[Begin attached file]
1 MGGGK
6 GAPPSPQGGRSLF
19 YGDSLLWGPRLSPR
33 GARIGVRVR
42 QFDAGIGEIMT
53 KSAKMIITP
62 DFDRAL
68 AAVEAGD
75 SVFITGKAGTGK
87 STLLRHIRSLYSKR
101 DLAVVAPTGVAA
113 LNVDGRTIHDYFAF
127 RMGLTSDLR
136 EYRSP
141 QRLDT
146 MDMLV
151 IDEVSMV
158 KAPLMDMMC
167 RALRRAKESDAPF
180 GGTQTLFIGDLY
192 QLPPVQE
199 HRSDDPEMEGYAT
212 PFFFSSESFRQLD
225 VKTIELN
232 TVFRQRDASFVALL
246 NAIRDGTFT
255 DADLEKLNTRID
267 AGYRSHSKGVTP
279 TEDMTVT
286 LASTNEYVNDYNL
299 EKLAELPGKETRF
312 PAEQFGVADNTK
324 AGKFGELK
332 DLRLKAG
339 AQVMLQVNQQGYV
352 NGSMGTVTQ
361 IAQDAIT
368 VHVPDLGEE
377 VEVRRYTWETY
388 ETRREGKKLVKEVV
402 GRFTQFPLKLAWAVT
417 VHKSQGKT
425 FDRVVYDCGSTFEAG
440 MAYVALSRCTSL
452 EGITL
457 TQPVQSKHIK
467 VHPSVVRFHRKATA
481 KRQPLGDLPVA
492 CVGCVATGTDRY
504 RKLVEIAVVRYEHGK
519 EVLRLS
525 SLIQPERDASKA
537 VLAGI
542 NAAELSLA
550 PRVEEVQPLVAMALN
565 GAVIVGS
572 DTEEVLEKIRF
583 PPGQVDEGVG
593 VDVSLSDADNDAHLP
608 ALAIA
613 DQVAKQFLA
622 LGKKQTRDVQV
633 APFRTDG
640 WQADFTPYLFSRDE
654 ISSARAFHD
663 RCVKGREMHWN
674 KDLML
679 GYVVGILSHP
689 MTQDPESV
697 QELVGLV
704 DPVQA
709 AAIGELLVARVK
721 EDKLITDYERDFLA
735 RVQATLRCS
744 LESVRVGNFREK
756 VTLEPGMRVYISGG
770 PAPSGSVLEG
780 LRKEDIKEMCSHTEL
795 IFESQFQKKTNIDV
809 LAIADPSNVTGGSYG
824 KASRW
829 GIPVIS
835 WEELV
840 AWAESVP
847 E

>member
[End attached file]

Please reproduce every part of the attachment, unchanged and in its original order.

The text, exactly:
1 MGGGK
6 GAPPSPQGGRSLF
19 YGDSLLWGPRLSPR
33 GARIGVRVR
42 QFDAGIGEIMT
53 KSAKMIITP
62 DFDRAL
68 AAVEAGD
75 SVFITGKAGTGK
87 STLLRHIRSLYSKR
101 DLAVVAPTGVAA
113 LNVDGRTIHDYFAF
127 RMGLTSDLR
136 EYRSP
141 QRLDT
146 MDMLV
151 IDEVSMV
158 KAPLMDMMC
167 RALRRAKESDAPF
180 GGTQTLFIGDLY
192 QLPPVQE
199 HRSDDPEMEGYAT
212 PFFFSSESFRQLD
225 VKTIELN
232 TVFRQRDASFVALL
246 NAIRDGTFT
255 DADLEKLNTRID
267 AGYRSHSKGVTP
279 TEDMTVT
286 LASTNEYVNDYNL
299 EKLAELPGKETRF
312 PAEQFGVADNTK
324 AGKFGELK
332 DLRLKAG
339 AQVMLQVNQQGYV
352 NGSMGTVTQ
361 IAQDAIT
368 VHVPDLGEE
377 VEVRRYTWETY
388 ETRREGKKLVKEVV
402 GRFTQFPLKLAWAVT
417 VHKSQGKT
425 FDRVVYDCGSTFEAG
440 MAYVALSRCTSL
452 EGITL
457 TQPVQSKHIK
467 VHPSVVRFHRKATA
481 KRQPLGDLPVA
492 CVGCVATGTDRY
504 RKLVEIAVVRYEHGK
519 EVLRLS
525 SLIQPERDASKA
537 VLAGI
542 NAAELSLA
550 PRVEEVQPLVAMALN
565 GAVIVGS
572 DTEEVLEKIRF
583 PPGQVDEGVG
593 VDVSLSDADNDAHLP
608 ALAIA
613 DQVAKQFLA
622 LGKKQTRDVQV
633 APFRTDG
640 WQADFTPYLFSRDE
654 ISSARAFHD
663 RCVKGREMHWN
674 KDLML
679 GYVVGILSHP
689 MTQDPESV
697 QELVGLV
704 DPVQA
709 AAIGELLVARVK
721 EDKLITDYERDFLA
735 RVQATLRCS
744 LESVRVGNFREK
756 VTLEPGMRVYISGG
770 PAPSGSVLEG
780 LRKEDIKEMCSHTEL
795 IFESQFQKKTNIDV
809 LAIADPSNVTGGSYG
824 KASRW
829 GIPVIS
835 WEELV
840 AWAESVP
847 E

>member